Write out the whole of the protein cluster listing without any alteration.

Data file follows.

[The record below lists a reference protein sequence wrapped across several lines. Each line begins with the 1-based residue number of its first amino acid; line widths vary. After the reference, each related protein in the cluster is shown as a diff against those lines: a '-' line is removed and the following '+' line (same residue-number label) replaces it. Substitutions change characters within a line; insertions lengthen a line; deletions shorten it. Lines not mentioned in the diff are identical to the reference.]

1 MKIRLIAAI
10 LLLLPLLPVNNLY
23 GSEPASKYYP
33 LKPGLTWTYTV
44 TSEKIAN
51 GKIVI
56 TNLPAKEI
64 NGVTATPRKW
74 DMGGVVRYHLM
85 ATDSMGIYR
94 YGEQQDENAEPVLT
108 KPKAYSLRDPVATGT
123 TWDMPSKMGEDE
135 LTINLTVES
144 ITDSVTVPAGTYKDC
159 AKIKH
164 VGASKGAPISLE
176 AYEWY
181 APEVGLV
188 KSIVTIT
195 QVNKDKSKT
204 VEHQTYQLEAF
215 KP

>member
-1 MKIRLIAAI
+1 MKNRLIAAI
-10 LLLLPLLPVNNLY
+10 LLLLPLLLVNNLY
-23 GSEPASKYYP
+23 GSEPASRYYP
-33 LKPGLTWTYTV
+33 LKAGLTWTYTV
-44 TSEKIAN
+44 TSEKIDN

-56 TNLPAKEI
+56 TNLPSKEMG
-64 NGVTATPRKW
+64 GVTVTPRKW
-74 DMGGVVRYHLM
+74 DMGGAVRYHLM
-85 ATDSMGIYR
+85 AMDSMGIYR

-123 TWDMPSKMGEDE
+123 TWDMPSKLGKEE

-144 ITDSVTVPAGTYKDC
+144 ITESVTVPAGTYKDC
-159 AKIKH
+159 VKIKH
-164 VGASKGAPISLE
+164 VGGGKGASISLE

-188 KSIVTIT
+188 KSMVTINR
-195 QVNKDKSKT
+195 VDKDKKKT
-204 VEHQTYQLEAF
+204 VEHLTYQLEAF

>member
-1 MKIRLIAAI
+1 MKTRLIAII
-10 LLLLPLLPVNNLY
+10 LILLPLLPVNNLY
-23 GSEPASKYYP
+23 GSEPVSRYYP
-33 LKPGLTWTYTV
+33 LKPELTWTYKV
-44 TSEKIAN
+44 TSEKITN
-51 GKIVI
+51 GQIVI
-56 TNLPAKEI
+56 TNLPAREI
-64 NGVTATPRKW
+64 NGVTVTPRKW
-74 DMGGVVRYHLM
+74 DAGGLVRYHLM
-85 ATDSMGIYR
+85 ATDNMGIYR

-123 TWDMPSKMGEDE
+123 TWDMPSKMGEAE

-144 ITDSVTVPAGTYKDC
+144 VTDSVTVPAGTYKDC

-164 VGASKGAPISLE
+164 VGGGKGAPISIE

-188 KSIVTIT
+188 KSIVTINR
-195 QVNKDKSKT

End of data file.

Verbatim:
[The record below lists a reference protein sequence wrapped across several lines. Each line begins with the 1-based residue number of its first amino acid; line widths vary. After the reference, each related protein in the cluster is shown as a diff against those lines: a '-' line is removed and the following '+' line (same residue-number label) replaces it. Substitutions change characters within a line; insertions lengthen a line; deletions shorten it. Lines not mentioned in the diff are identical to the reference.]

1 MKIRLIAAI
10 LLLLPLLPVNNLY
23 GSEPASKYYP
33 LKPGLTWTYTV
44 TSEKIAN
51 GKIVI
56 TNLPAKEI
64 NGVTATPRKW
74 DMGGVVRYHLM
85 ATDSMGIYR
94 YGEQQDENAEPVLT
108 KPKAYSLRDPVATGT
123 TWDMPSKMGEDE
135 LTINLTVES
144 ITDSVTVPAGTYKDC
159 AKIKH
164 VGASKGAPISLE
176 AYEWY
181 APEVGLV
188 KSIVTIT
195 QVNKDKSKT
204 VEHQTYQLEAF
215 KP

>member
-1 MKIRLIAAI
+1 MKNRLIAAI
-10 LLLLPLLPVNNLY
+10 LLLLPLLLVNNLY
-23 GSEPASKYYP
+23 GSEPASRYYP
-33 LKPGLTWTYTV
+33 LKAGLTWTYTV
-44 TSEKIAN
+44 TSEKIDN

-56 TNLPAKEI
+56 TNLPSKEMG
-64 NGVTATPRKW
+64 GVTVTPRKW
-74 DMGGVVRYHLM
+74 DMGGAVRYHLM
-85 ATDSMGIYR
+85 AMDSMGIYR

-123 TWDMPSKMGEDE
+123 TWDMPSKLGKEE

-144 ITDSVTVPAGTYKDC
+144 ITESVTVPAGTYKDC
-159 AKIKH
+159 VKIKH
-164 VGASKGAPISLE
+164 VGGGKGASISLE

-188 KSIVTIT
+188 KSMVTINR
-195 QVNKDKSKT
+195 VDKDKKKT
-204 VEHQTYQLEAF
+204 VEHLTYQLEAF

>member
-1 MKIRLIAAI
+1 MKTRLIAII
-10 LLLLPLLPVNNLY
+10 LILLPLLPVNNLY
-23 GSEPASKYYP
+23 GSEPVSRYYP
-33 LKPGLTWTYTV
+33 LKPELTWTYKV
-44 TSEKIAN
+44 TSEKITN
-51 GKIVI
+51 GQIVI
-56 TNLPAKEI
+56 TNLPAREI
-64 NGVTATPRKW
+64 NGVTVTPRKW
-74 DMGGVVRYHLM
+74 DAGGLVRYHLM
-85 ATDSMGIYR
+85 ATDNMGIYR

-123 TWDMPSKMGEDE
+123 TWDMPSKMGEAE

-144 ITDSVTVPAGTYKDC
+144 VTDSVTVPAGTYKDC

-164 VGASKGAPISLE
+164 VGGGKGAPISIE

-188 KSIVTIT
+188 KSIVTINR
-195 QVNKDKSKT